Since that morning of October 21, 1981, there has never been a day that Rebekah and Rachel have not blessed me. There has never been a day of strife between my daughters and myself. Life couldn’t be more blessed than when children love their parents as much as their parents love them and demonstrate that love in their trust and obedience.
I am acutely aware that I really don’t deserve the life I have lived and the love I have received from my husband and my children. God’s grace is sufficient for me and sometimes it is overwhelming. Rebekah and Rachel, I love you more than you could know. May you have the joy from your children that I have had from you.
John Danaher has spent a good deal of our marriage on the road visiting customers, usually at gas processing or window manufacturing plants. I could put my finger on a calendar from days gone by and there is a possibility that he would have been on a business trip on that day many years ago. I do know for sure that on October 2, 1986, John was in Louisville, Kentucky, visiting a customer. How can I be so sure? Because he was squeezing in his last business trip before the birth of baby number four, due around October 18th, except baby number four, now known as Matthew John Danaher, decided to arrive early sending all of us into a panic.
Matthew had tried to get out one week earlier, but that proved to be a false alarm and a foreshadowing at the same time. We worried that I might not make it to the end of John’s last, long trip and we didn’t. Rebekah, Rachel, and David were asleep when the pains began. I called my mother to take me to the hospital, my neighbor to babysit the kids, and John to complain about his not being home. We arrived at Christ Hospital where they prepped me for my 3rd C-section because even though the doctors were OK with a normal birth, Matt was breach and not wanting it any other way.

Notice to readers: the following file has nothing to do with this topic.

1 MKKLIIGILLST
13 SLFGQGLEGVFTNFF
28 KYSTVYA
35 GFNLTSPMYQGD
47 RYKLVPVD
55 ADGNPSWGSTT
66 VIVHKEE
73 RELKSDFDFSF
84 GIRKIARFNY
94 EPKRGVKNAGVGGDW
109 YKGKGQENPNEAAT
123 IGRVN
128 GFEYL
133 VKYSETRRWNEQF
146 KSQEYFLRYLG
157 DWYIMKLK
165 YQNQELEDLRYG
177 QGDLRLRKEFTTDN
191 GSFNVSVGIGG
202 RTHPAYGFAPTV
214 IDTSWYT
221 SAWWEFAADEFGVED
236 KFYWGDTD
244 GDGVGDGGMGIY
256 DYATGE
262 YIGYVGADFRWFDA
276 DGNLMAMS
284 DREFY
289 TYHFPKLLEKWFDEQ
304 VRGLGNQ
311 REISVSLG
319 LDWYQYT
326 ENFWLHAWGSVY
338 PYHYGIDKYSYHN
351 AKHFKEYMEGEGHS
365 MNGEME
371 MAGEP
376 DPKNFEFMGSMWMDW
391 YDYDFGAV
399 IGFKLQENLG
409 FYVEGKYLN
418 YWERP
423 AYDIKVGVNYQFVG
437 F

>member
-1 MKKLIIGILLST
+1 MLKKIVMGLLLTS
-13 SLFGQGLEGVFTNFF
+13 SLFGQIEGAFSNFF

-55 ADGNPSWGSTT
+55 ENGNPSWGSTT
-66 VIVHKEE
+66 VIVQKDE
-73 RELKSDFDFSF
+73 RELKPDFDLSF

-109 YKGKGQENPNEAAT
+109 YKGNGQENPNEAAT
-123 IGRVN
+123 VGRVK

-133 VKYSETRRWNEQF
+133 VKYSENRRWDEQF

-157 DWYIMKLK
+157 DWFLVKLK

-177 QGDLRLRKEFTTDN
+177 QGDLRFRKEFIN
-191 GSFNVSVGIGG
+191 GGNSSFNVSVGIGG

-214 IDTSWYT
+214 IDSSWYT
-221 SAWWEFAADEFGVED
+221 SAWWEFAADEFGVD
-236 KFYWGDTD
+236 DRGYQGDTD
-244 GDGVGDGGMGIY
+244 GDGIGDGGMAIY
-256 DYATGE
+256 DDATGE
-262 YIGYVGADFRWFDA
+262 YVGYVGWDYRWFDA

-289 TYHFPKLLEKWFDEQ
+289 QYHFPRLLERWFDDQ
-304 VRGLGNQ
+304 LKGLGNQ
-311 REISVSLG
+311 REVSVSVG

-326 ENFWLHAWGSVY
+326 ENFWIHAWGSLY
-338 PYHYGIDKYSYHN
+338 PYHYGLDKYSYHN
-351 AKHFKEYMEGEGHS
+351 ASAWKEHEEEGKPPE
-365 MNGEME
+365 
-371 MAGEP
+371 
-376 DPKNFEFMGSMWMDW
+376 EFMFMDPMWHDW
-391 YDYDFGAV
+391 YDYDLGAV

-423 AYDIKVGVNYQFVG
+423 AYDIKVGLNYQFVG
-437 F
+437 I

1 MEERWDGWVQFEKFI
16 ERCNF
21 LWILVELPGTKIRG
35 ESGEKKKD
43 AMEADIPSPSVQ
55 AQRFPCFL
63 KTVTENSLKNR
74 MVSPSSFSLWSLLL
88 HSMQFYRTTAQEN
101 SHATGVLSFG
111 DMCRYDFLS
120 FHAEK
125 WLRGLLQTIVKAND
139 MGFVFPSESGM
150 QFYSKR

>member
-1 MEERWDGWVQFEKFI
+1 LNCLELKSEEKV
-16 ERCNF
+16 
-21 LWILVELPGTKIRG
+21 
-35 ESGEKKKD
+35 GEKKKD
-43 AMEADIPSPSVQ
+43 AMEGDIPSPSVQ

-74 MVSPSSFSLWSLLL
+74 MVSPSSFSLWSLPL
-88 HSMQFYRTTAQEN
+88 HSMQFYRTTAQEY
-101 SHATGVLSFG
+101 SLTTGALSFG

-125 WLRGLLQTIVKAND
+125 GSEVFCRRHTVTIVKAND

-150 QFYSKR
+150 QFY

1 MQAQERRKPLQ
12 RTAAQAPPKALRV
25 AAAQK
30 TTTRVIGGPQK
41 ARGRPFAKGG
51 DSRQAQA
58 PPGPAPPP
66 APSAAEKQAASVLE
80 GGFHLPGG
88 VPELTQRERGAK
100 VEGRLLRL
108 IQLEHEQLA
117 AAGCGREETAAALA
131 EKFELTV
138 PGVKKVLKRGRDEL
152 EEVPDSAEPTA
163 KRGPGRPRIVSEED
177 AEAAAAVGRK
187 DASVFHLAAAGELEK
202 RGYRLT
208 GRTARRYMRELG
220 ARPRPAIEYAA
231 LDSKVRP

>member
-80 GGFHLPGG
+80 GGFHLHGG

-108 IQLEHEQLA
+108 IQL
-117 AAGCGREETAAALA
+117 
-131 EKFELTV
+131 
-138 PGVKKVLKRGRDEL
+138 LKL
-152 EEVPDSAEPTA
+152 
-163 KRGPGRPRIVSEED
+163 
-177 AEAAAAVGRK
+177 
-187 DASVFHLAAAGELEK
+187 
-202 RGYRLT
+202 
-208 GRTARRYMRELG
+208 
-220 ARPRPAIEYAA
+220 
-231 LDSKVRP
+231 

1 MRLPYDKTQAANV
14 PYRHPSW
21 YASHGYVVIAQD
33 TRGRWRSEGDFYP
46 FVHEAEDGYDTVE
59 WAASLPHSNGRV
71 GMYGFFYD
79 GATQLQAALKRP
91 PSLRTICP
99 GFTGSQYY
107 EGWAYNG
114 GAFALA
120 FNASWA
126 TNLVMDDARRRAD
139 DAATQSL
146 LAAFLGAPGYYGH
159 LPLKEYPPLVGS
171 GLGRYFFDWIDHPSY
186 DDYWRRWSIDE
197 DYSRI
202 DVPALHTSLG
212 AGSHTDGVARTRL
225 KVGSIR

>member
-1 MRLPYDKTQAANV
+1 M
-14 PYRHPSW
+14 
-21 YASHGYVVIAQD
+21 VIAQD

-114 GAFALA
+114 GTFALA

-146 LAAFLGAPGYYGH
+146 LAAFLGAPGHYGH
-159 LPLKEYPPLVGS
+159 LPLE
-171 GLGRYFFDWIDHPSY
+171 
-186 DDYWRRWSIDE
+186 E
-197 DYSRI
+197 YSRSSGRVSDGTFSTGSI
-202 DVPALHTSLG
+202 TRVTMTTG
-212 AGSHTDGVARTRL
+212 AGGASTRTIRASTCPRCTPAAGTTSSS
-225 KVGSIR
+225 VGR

Everything went smoothly. The darkest of my newborns was brought out to his Grandma Marilyn where she exclaimed, “Finally, my Italian baby!” These days when Matt grows out his substantial beard, which takes about two days, my father refers to him as Omar.
So John high-tailed it home to his second son, now part of the rebuilding of the Danahers of Wenona, Illinois. John’s dad, John Sr., had been the last of the descendents of the men who had migrated from County Limerick, Ireland. But John had married Rosemary Cassidy and in no time they had 5 boys and 5 girls. Those five boys have begotten 10 grandsons, thereby continuing the Danaher name, so all is well.
Matt has been one of the most low-maintenance kids I have ever met. He loved his family, but all he cared about was being with his brother. By the time he was two, he would wake in the morning, come running into the kitchen and ask, “Where’s David?” This was the beginning of the contrast between the two brothers. David, like me, was always up and moving early while Matt, like John, could, according to my father, “Sleep on a picket fence.”
One day he came in from outside and proceeded to gather a paperclip, rubber band, the dislodged trigger from his toy gun and some other odds and ends. I asked what he was doing and he announced that he was going to fix his broken rifle. Pretty impressive for a 3 year old.
At the end of each year, John would have to tally our healthcare costs for each child, and although Matt always seemed to have a perpetual runny nose, we hardly ever had any bills for him. He never seemed to ask for much. He and David loved their Legos, but as long as he had his brother he was content. Matt also displayed a streak of stubborn loyalty. In 1992, this 6 year old, from the back seat of the car, rebuked me when he found out I was supporting Pat Buchanan against President George H. W. Bush in the Republican primary.
All of the kids had to take piano lessons, but by the time Matt was being instructed he had already become familiar with the pieces of music from listening to his sisters and brother practice. Our piano teacher was slightly frustrated because he wasn’t really reading any notes. He just picked it up aurally. He then proceeded to learn the mandolin, guitar, and Scottish snare drum for the bagpipe band in which his sister and brother were members. Over the years Matt has proved to be quite the musician. If I had let him, he might have eschewed higher education in favor of trying to make it in the music industry, but I had spent his childhood hammering home the rule that he had to complete a college degree and so he did.
My fourth child, my second son, is making his way in this world and his dad and I couldn’t be more thankful that at the age of 25 he holds fast to the faith of his fathers and seeks to serve Christ. My only prayer is that God will teach him that the Chicago Bears are not worth the torture he allows them to inflict every Sunday.